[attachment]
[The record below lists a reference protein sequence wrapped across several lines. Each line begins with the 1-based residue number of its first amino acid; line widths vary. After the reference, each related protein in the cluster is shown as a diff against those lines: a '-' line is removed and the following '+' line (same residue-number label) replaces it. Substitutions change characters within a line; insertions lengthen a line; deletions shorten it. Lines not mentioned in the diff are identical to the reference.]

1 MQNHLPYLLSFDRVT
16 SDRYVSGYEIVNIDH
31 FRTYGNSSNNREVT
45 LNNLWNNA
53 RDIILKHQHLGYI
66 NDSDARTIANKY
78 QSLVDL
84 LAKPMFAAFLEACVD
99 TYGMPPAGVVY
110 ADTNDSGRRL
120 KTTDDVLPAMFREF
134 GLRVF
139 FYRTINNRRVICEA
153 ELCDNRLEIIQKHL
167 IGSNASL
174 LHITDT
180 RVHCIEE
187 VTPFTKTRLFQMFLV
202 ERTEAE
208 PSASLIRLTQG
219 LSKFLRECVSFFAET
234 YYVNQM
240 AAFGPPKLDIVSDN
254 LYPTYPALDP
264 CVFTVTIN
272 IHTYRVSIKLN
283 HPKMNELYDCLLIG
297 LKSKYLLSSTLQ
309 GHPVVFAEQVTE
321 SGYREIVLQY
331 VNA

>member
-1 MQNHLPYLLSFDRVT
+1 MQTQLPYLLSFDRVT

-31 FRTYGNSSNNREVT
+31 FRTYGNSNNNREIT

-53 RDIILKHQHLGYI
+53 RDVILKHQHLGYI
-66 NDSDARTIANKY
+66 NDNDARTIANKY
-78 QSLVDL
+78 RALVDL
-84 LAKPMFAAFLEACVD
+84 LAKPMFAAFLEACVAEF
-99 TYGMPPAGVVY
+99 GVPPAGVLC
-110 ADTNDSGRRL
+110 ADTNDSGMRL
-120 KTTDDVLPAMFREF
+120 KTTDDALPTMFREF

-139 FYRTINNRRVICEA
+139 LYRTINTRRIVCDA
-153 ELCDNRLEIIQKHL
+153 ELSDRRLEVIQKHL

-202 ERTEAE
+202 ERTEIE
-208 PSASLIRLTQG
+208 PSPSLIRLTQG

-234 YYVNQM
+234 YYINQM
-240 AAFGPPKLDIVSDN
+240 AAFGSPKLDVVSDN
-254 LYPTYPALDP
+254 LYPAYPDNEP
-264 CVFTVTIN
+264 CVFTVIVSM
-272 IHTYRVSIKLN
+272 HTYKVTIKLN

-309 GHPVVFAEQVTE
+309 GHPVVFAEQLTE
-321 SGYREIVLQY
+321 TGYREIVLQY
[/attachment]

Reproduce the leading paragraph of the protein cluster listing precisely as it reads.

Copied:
[The record below lists a reference protein sequence wrapped across several lines. Each line begins with the 1-based residue number of its first amino acid; line widths vary. After the reference, each related protein in the cluster is shown as a diff against those lines: a '-' line is removed and the following '+' line (same residue-number label) replaces it. Substitutions change characters within a line; insertions lengthen a line; deletions shorten it. Lines not mentioned in the diff are identical to the reference.]